In today’s material
we will try to consider features of Samsung Galaxy S6 edge
and Apple iPhone absolutely impartially.
I’ll start off by being honest: I’ve never owned a Samsung phone before. Nor have I ever owned an Apple iPhone. I’ve tried all of them many times, of course, but I never really liked any of them. That’s how we humans are, we have strange tastes and preferences that cannot be objectively quantified. Ask 10 people to test the latest Mercedes and BMW cars and half of them won’t agree with the other give on which car is best.
Anyway, never having owned either a Samsung Galaxy phone nor an Apple iPhone I believe I went into this test with a pretty clear and open mind. Although I’d like to point out that it is not my intention to actually review an iPhone here. It’s just that, love it or hate it, the iPhone is considered to be the benchmark for all other high end smartphones. It has a reputation for being the best phone and a well deserved one at that. Considering that the Galaxy S6 costs about the same as an iPhone you just can’t avoid the comparison.
The only other phone I can really compare the new Samsung to is my old HTC One M7 which I’ve owned for nearly 2 years now. It might seem that this is an unfair comparison considering how old my HTC is, but in reality I’m doing HTC something of a favor here. Because with each new slightly newer version of the One they’ve actually managed to make it worse. In particular the quality of the screen which is of great importance to me as a photographer.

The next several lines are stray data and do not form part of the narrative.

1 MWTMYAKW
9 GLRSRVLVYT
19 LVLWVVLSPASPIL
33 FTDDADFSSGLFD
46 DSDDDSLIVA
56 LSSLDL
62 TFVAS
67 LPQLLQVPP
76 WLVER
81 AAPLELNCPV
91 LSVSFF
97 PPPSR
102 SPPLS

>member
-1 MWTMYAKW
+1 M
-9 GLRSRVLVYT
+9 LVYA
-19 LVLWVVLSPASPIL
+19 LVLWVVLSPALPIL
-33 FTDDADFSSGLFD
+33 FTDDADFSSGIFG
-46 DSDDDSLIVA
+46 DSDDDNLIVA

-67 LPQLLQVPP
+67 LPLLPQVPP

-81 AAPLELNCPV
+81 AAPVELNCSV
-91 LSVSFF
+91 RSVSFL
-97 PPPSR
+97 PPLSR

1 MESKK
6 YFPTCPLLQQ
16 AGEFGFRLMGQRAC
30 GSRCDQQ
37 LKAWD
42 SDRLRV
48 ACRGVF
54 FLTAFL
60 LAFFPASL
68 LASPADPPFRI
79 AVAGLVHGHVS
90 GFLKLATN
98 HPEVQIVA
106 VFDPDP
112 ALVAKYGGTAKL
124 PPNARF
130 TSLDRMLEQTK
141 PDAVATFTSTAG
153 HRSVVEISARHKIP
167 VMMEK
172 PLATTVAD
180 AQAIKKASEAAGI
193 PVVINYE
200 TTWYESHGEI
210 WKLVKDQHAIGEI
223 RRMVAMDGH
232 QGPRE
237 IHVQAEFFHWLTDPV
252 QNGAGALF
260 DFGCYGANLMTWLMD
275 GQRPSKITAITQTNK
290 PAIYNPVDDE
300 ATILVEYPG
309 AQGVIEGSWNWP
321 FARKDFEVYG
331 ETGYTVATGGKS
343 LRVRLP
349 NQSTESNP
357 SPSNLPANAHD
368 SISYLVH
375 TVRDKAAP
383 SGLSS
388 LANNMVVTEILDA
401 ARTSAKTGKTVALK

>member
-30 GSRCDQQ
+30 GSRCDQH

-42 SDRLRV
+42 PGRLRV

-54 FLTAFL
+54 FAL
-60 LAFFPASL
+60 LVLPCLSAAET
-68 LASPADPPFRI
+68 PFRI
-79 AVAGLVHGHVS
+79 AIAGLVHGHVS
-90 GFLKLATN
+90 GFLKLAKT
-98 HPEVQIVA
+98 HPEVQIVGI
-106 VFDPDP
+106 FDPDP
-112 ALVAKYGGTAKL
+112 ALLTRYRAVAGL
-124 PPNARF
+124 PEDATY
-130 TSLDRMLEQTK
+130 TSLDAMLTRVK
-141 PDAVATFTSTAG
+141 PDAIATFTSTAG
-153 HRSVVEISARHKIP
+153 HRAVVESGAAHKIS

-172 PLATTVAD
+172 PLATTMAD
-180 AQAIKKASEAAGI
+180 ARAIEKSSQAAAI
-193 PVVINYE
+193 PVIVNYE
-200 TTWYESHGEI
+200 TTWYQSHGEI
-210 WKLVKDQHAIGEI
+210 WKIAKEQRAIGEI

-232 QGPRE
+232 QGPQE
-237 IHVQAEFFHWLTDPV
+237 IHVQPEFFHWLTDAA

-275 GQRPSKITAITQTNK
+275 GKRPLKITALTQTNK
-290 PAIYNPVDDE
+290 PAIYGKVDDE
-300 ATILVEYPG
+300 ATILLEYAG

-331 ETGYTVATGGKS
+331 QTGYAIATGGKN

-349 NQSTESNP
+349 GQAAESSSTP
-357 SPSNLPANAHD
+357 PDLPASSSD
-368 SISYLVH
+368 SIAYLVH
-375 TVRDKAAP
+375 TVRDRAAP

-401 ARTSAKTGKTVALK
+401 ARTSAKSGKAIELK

Samsung actually caught us a bit by surprise when they announced the S6 — by announcing two phones rather than one. There’s the regular S6, and the S6 «edge». To keep the explanation as simple as I can: the normal S6 is a phone like any other but the S6 edge has a screen that curves down the sides of the phone. It’s pretty unusual looking in a good way, and I can report it draws quite a bit of attention from people who normally wouldn’t be interested in phones much.
Regular Galaxy S6 on the left, edge on the right
Other than the unusual curved screen on the S6 edge, the two S6 phones are pretty much identical in terms of technology. They have the same hardware and even the screens have virtually the same specifications if we ignore shapes. So if you want to buy either of these but aren’t quite sure, just go to a shop and hold them both. Because other than personal preference there isn’t really a deciding factor. Well, I should add that the regular S6 is quite a bit less expensive than the edge. So that’s worth keeping in mind.